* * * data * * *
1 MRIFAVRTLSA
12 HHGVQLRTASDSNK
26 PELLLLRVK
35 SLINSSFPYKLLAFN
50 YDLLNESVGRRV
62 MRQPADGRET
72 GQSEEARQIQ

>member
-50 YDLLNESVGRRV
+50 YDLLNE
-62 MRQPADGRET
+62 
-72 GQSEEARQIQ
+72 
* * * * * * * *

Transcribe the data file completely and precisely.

1 MRIFAVRTLSA
12 HHGVQLRTASDSNK
26 PELLLLRVK
35 SLINSSFPYKLLAFN
50 YDLLNESVGRRV
62 MRQPADGRET
72 GQSEEARQIQ

>member
-50 YDLLNESVGRRV
+50 YDLLNE
-62 MRQPADGRET
+62 
-72 GQSEEARQIQ
+72 